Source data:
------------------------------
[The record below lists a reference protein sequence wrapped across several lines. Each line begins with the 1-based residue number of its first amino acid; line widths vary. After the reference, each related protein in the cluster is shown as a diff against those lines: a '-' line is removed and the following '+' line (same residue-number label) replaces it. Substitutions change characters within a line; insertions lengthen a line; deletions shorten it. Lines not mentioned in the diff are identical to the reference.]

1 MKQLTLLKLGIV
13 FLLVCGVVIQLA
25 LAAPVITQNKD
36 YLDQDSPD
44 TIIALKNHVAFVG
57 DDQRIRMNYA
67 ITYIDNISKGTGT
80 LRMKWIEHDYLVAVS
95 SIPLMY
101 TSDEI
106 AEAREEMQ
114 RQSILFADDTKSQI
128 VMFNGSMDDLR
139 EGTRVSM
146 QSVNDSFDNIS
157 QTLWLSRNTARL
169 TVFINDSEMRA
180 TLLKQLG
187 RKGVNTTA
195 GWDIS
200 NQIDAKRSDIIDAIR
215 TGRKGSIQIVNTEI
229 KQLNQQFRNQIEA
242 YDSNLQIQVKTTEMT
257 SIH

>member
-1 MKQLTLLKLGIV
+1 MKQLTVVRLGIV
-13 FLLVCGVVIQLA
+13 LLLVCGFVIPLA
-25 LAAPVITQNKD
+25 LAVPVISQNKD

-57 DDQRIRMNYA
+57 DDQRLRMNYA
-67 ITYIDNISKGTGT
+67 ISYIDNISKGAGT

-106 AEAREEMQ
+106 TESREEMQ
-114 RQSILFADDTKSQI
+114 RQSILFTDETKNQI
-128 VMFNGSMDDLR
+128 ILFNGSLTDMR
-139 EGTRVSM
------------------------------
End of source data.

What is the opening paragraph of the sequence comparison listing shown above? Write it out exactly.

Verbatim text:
[The record below lists a reference protein sequence wrapped across several lines. Each line begins with the 1-based residue number of its first amino acid; line widths vary. After the reference, each related protein in the cluster is shown as a diff against those lines: a '-' line is removed and the following '+' line (same residue-number label) replaces it. Substitutions change characters within a line; insertions lengthen a line; deletions shorten it. Lines not mentioned in the diff are identical to the reference.]